Childhood as Simulated Annealing: When (and why) Children are Smarter than Adults
Alison Gopnik (University of California, Berkeley)

September 19, 2019, 3:30pm - 5:00pm
School of Philosophical, Historical and International Studies (SoPHIS), Monash University

Monash Club, Monash University, 32 Exhibition Walk
Clayton 3800
Australia

Sponsor(s):

  • Australian Research Council
  • Monash Neuroscience of Consciousness
  • Consciousness Research Network (CoRN)

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Monash University

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Abstract

I will present several studies showing a surprising pattern. Not only can preschoolers learn abstract higher-order principles from data, but younger learners are actually better at inferring unusual or unlikely principles than older learners and adults. I relate this pattern to computational ideas about search and sampling, to evolutionary ideas about human life history, and to neuroscience findings about the negative effects of frontal control on wide exploration. My hypothesis is that the evolution of our distinctively long, protected human childhood allows an early period of broad hypothesis search, exploration and creativity, before the demands of goal-directed action set in. This evolutionary solution to the search problem may have implications for Artificial Intelligence.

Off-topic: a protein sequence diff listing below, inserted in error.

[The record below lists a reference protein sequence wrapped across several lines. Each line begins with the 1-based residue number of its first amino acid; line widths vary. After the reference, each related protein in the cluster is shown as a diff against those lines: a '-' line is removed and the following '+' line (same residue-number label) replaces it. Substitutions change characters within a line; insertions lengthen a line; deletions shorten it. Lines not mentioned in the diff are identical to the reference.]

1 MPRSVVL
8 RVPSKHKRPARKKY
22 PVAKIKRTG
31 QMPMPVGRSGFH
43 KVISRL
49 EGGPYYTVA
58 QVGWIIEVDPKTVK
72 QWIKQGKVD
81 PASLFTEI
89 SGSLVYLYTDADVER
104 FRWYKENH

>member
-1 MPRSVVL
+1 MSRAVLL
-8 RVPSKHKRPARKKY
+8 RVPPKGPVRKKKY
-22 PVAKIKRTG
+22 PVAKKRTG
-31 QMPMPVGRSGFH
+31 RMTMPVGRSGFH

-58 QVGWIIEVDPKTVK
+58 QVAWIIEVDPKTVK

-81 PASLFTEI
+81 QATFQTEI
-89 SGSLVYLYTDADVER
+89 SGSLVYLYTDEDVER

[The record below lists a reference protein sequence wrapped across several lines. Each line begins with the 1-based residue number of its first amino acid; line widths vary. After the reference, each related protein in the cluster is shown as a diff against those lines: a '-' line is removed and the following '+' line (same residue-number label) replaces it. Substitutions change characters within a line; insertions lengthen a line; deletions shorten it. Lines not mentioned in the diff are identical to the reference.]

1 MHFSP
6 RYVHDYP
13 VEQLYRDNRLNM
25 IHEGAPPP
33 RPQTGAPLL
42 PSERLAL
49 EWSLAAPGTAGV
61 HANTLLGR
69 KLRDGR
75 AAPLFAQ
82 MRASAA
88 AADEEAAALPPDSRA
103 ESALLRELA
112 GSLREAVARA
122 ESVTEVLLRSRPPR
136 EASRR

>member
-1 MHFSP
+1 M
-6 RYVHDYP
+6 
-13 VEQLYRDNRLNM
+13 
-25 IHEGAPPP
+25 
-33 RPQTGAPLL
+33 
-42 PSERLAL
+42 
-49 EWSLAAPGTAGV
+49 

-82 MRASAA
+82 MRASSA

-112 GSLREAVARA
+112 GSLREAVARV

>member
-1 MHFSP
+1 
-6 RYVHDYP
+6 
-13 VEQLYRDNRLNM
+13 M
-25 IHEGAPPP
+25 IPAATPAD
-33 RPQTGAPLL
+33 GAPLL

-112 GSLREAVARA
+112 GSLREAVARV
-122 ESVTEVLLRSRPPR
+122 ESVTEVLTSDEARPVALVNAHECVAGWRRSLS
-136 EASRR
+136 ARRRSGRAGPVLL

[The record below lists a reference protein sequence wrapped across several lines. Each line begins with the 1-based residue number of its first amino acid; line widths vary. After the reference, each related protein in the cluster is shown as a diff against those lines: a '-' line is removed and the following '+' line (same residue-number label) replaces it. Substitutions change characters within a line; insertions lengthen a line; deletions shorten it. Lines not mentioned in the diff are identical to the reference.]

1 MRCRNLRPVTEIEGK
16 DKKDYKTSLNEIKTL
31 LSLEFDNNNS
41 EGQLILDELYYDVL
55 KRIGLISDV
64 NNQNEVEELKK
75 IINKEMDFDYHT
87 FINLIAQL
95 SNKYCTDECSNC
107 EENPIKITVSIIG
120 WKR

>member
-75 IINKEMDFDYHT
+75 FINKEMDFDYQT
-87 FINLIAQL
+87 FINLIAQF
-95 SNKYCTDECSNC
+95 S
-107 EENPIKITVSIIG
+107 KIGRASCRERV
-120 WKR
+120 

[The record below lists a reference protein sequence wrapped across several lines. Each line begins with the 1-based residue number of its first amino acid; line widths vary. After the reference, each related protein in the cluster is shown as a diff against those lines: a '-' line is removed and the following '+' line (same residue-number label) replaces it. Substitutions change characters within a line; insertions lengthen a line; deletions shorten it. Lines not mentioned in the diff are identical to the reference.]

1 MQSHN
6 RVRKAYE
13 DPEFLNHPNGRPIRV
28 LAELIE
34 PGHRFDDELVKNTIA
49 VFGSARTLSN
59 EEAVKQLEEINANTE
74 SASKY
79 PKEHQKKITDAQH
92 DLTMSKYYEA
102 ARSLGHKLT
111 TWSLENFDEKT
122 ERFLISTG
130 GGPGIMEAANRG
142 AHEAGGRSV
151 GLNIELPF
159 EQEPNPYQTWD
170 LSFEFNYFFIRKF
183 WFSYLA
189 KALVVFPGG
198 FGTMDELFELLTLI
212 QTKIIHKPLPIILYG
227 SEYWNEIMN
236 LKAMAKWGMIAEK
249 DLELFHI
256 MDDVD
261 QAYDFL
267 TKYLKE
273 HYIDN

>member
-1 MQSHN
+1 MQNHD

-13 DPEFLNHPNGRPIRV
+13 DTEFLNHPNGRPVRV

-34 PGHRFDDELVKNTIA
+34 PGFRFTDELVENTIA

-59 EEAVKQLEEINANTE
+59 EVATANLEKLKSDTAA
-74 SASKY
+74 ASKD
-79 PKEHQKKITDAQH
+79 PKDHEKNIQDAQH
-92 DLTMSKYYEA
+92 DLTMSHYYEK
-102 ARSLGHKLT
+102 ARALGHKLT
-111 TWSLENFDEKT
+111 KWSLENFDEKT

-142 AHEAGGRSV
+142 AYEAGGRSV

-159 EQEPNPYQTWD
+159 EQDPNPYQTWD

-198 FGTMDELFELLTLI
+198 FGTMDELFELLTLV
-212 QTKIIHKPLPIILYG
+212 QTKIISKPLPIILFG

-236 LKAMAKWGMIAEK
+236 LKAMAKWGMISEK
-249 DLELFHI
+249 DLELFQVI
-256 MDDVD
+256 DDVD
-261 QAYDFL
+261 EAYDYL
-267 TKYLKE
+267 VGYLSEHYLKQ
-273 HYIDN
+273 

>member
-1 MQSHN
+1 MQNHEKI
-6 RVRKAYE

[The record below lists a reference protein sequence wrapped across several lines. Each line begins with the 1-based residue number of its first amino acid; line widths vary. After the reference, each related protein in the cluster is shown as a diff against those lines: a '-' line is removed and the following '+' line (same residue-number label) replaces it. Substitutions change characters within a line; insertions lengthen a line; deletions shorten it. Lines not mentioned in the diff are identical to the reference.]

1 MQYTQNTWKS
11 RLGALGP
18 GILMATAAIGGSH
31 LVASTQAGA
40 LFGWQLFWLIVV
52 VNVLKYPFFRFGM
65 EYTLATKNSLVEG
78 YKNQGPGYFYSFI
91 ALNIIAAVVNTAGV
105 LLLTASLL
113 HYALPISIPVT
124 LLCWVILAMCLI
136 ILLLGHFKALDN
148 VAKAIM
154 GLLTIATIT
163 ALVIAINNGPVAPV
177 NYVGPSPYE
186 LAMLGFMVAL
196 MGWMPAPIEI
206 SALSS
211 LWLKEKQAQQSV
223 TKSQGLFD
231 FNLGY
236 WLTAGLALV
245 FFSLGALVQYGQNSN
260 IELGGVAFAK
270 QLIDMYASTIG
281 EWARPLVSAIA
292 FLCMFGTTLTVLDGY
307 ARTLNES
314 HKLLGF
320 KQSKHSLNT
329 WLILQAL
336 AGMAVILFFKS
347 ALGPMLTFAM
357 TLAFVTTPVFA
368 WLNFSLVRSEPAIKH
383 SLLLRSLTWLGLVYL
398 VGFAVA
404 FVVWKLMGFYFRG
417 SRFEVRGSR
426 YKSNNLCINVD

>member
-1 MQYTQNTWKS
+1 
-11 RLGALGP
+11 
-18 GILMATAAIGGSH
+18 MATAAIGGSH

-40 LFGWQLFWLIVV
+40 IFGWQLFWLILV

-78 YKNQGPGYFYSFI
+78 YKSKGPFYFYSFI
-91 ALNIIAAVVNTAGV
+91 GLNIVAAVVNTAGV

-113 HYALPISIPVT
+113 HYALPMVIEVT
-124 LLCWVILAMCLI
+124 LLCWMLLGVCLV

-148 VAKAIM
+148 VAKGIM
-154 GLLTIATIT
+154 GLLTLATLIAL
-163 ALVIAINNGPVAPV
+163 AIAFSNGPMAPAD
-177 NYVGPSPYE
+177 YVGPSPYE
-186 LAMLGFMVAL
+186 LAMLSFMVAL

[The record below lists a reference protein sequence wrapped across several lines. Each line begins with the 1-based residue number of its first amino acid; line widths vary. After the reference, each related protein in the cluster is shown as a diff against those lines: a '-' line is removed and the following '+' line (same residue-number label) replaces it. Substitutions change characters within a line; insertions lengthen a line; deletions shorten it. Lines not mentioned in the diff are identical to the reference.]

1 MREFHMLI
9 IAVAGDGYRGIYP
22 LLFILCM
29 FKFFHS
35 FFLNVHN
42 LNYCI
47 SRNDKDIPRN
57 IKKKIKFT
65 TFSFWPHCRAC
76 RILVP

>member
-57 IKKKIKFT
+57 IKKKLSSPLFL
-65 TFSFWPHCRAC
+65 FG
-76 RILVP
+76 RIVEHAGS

About the speaker 

Professor Alison Gopnik is the author or coauthor of over 100 journal articles and several books including Words, Thoughts, and Theories and the bestselling and critically acclaimed popular books The Scientist in the CribThe Philosophical Baby and The Gardener and the Carpenter. She has also written widely about cognitive science and psychology for ScienceThe New York TimesScientific AmericanThe AtlanticThe New YorkerThe Times Literary SupplementThe New York Review of BooksNew Scientist, and Slate, among others. Since 2013 she has written the Mind and Matter column for The Wall Street Journal.  

For more information email Tim Bayne (timothy.bayne@monash.edu)

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